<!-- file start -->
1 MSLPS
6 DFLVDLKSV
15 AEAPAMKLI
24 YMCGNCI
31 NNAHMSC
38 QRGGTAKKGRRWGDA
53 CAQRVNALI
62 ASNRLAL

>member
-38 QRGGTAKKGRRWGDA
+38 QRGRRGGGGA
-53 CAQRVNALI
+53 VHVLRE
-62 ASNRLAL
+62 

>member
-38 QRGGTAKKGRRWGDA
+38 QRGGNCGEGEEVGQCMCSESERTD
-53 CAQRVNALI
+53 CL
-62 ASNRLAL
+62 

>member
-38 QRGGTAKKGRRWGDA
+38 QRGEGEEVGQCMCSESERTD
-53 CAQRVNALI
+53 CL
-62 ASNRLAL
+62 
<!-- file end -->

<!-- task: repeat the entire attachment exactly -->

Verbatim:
1 MSLPS
6 DFLVDLKSV
15 AEAPAMKLI
24 YMCGNCI
31 NNAHMSC
38 QRGGTAKKGRRWGDA
53 CAQRVNALI
62 ASNRLAL

>member
-38 QRGGTAKKGRRWGDA
+38 QRGRRGGGGA
-53 CAQRVNALI
+53 VHVLRE
-62 ASNRLAL
+62 

>member
-38 QRGGTAKKGRRWGDA
+38 QRGGNCGEGEEVGQCMCSESERTD
-53 CAQRVNALI
+53 CL
-62 ASNRLAL
+62 

>member
-38 QRGGTAKKGRRWGDA
+38 QRGEGEEVGQCMCSESERTD
-53 CAQRVNALI
+53 CL
-62 ASNRLAL
+62 